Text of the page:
Amgen leukaemia drug gains breakthrough status


The FDA has given a Breakthrough Therapy Designation to Amgen's new immunotherapy for acute lymphoblastic leukaemia (ALL).

Blinatumomab is the company's lead molecule using the bispecific T cell engager (BiTE) antibody technology, a new approach within immunotherapy, currently one of the most exciting area of oncology drug development.

Amgen acquired blinatumomab and the BiTE technology when it bought German/US oncology-focused Micromet for $1.16 billion in 2012.

The drug is currently in phase 2 trials for adults with Philadelphia-negative (Ph-) relapsed/refractory B-precursor acute lymphoblastic leukemia (ALL), a rapidly progressing cancer of the blood and bone marrow.

BiTE antibodies work by helping to engage the body's immune system to detect and target malignant cells. The modified antibodies help place the T cells within reach of the targeted cancer cell, with the aim of allowing it to trigger cell death (apoptosis).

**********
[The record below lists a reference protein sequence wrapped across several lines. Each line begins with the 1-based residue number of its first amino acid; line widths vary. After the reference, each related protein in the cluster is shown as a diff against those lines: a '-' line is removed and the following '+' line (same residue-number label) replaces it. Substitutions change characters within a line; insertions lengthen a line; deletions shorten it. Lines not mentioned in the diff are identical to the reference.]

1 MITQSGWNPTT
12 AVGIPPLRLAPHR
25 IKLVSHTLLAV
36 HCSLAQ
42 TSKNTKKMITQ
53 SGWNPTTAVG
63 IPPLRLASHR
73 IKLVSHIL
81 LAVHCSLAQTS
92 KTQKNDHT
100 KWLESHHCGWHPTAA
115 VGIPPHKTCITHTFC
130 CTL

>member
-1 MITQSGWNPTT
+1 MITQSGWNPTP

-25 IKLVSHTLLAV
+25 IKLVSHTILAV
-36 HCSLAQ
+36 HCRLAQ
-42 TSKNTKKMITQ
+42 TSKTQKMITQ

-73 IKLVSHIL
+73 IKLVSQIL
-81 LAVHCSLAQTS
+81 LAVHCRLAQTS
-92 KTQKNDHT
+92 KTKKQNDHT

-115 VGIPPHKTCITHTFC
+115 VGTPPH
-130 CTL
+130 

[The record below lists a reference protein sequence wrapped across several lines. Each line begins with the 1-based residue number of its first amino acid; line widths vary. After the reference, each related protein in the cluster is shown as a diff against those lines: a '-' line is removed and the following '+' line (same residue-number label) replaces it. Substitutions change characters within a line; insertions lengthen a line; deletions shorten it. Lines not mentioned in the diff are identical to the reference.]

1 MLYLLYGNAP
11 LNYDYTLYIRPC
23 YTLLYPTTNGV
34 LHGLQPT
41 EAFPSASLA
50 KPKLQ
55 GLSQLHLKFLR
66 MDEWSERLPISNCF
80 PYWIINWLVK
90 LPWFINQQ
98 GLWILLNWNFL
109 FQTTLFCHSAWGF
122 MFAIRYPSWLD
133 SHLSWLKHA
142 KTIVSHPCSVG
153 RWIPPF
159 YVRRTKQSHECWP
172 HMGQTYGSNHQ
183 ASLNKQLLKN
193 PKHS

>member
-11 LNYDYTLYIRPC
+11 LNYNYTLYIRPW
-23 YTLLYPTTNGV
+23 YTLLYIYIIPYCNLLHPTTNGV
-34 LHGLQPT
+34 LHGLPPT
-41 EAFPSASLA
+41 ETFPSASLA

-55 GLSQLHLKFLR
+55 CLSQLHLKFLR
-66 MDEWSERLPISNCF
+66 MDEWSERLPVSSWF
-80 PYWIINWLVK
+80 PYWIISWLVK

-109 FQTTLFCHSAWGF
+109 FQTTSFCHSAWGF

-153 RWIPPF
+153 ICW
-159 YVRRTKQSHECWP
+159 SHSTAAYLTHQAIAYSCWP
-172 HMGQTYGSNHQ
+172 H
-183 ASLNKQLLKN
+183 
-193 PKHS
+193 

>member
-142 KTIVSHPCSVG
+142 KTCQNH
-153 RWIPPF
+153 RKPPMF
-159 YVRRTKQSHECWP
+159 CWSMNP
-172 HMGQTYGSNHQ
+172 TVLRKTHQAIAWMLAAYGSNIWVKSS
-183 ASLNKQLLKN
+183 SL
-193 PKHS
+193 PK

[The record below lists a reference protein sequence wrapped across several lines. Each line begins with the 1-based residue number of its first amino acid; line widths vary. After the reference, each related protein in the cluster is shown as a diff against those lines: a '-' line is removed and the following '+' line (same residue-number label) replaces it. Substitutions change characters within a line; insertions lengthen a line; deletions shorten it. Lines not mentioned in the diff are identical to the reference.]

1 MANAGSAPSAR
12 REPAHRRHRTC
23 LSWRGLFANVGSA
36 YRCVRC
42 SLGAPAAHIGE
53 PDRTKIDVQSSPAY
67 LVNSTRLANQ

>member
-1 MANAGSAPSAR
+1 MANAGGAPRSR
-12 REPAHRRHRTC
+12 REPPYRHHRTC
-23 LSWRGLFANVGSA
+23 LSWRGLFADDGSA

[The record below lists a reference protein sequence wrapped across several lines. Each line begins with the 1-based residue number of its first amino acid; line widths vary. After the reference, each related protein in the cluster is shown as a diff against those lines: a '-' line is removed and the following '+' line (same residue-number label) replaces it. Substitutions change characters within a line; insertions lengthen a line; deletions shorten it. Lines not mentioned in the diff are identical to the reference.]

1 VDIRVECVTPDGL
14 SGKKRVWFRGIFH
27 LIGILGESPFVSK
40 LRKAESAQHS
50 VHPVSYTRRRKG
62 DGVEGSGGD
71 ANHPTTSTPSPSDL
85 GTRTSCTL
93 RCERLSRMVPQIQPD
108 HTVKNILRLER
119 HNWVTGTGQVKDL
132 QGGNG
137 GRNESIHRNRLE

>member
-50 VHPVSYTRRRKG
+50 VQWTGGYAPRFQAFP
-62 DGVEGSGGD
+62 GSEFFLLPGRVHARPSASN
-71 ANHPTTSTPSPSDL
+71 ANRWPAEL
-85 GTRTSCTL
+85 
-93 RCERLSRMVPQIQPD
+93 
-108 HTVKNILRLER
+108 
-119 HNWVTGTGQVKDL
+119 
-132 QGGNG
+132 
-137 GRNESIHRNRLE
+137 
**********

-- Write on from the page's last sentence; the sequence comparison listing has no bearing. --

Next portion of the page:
Amgen is currently investigating BiTE antibodies to treat a wide variety of cancers, and believes it could have a blockbuster franchise on its hands.

The Breakthrough Therapy Designation was based on the results of a Phase 2 trial of 189 adult patients with Ph- relapsed/refractory B-precursor ALL treated with blinatumomab. Data from the Phase 2 trial were most recently presented at the recent ASCO and European Haematology Association (EHA) meetings

Dr Sean E Harper, executive vice president of Research and Development at Amgen said results from the Phase 2 trial were encouraging and provided a strong basis for a regulatory filing later this year.

ALL is an aggressive cancer of the blood and bone marrow In the US alone, it is estimated that over 6,000 cases were diagnosed in 2013, and in the European Union, more than 7,000 cases are diagnosed each year. In adult patients with relapsed or refractory ALL, median overall survival is just three to five months.


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Linda Banks

2 July, 2014